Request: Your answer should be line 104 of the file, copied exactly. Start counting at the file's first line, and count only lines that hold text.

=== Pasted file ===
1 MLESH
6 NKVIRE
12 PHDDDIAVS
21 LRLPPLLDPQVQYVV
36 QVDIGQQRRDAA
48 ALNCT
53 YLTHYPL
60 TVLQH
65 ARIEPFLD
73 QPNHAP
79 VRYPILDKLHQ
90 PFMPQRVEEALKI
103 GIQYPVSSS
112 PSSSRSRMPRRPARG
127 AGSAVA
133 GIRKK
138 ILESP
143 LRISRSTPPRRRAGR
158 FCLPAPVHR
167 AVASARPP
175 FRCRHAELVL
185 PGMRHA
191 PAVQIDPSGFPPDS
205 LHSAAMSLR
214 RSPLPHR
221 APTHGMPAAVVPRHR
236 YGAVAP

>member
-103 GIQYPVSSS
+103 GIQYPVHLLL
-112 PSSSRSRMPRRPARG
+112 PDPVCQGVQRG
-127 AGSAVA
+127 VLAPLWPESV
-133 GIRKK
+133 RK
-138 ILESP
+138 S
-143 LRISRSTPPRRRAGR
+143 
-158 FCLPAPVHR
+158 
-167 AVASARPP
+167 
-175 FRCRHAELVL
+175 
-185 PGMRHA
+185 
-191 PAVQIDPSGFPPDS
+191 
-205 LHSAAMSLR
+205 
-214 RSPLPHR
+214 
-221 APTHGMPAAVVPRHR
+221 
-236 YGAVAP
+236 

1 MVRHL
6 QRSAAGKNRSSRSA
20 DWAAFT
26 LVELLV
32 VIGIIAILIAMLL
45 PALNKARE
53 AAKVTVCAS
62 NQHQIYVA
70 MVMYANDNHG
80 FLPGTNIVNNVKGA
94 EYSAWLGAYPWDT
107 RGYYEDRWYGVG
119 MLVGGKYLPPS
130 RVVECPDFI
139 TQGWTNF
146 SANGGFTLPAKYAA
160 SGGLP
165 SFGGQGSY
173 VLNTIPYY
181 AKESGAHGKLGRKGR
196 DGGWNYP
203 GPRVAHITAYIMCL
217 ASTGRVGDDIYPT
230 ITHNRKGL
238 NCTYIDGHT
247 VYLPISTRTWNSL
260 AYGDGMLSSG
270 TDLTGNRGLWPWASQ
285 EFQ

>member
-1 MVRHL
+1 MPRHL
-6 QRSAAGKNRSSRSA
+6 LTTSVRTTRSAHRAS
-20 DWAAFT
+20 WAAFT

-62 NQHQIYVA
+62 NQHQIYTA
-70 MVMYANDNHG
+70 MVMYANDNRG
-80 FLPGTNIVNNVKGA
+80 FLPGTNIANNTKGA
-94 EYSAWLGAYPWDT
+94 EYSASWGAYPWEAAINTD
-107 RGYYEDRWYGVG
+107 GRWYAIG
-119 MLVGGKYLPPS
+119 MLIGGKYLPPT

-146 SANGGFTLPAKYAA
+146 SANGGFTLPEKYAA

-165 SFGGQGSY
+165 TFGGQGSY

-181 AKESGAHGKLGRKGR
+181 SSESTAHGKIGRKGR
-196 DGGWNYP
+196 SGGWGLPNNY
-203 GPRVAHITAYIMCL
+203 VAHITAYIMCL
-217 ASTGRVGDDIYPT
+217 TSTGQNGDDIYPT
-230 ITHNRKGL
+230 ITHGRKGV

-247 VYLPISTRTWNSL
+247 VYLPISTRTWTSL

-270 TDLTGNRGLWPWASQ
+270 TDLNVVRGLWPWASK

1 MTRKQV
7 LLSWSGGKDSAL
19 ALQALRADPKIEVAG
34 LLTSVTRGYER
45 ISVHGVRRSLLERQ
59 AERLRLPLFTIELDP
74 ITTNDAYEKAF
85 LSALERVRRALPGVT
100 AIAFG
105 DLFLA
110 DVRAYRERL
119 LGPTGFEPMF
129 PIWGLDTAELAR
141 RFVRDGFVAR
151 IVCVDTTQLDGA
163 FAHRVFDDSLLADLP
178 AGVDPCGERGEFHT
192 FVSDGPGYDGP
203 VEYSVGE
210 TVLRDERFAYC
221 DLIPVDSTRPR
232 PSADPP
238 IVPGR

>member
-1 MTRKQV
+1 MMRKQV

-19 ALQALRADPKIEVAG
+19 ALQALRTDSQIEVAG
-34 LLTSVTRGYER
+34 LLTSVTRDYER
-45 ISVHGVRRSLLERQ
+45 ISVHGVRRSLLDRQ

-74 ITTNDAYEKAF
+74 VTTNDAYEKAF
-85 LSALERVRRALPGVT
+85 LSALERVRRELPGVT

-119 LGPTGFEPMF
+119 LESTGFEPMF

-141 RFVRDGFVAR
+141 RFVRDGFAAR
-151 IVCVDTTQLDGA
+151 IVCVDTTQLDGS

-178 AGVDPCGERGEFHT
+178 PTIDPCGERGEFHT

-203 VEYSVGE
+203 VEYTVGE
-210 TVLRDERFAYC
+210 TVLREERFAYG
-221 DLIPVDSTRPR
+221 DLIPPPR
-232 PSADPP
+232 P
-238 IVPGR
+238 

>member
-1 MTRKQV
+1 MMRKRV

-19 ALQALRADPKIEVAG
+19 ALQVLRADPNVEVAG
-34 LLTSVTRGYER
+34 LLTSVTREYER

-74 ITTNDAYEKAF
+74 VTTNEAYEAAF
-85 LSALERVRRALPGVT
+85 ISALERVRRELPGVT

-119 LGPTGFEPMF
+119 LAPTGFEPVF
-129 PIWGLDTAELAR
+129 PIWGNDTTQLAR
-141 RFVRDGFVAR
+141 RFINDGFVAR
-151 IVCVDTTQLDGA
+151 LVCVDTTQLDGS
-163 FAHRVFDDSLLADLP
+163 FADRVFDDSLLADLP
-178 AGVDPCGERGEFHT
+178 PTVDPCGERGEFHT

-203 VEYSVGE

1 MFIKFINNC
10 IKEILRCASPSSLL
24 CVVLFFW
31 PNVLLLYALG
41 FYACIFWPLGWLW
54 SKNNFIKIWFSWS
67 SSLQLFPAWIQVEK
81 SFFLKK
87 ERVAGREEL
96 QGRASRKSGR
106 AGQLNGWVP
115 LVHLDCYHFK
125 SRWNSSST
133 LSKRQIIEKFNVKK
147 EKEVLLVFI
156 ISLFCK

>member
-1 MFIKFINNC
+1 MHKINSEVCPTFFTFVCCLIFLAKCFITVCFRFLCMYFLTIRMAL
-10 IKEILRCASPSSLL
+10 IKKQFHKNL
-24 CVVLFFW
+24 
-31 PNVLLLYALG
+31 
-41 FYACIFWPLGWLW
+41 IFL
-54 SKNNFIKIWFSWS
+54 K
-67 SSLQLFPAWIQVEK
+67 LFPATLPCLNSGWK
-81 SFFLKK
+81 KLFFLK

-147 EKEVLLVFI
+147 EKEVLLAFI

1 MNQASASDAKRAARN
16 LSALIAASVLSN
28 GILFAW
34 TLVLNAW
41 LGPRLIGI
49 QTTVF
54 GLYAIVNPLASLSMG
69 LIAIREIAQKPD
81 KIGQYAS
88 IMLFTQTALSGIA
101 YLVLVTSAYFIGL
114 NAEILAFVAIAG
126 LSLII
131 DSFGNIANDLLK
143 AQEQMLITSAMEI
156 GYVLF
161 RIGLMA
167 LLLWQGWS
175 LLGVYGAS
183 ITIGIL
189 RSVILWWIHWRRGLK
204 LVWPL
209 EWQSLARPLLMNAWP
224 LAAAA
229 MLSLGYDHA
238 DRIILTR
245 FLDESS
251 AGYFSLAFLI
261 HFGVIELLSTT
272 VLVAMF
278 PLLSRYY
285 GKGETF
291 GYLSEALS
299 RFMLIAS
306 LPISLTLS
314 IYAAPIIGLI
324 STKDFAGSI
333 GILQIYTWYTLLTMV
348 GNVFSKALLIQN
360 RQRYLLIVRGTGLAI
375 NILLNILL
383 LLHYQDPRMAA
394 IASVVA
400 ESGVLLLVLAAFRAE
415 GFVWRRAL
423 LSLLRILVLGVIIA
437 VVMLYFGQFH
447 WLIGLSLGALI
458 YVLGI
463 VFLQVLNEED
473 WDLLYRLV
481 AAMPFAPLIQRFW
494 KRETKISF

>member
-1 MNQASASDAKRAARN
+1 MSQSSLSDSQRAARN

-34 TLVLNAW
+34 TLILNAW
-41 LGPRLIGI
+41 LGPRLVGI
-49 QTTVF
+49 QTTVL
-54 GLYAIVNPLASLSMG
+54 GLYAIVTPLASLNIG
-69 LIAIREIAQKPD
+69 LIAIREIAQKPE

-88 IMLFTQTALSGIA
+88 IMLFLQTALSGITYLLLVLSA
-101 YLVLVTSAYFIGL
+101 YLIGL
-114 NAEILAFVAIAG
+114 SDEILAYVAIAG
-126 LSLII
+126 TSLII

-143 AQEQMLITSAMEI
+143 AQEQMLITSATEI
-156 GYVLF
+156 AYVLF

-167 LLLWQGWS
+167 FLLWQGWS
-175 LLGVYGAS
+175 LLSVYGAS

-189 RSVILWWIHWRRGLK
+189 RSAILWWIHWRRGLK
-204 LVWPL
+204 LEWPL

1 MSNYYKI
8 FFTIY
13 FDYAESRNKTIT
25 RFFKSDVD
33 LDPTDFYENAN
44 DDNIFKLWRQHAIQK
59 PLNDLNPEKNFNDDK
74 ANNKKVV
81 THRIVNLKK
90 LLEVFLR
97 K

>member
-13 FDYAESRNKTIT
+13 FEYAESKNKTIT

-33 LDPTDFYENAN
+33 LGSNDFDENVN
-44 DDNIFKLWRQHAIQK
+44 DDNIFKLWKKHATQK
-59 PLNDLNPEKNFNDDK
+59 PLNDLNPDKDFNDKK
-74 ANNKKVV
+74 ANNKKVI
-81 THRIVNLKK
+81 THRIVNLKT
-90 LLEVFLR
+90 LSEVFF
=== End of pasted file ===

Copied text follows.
+107 GRWYAIG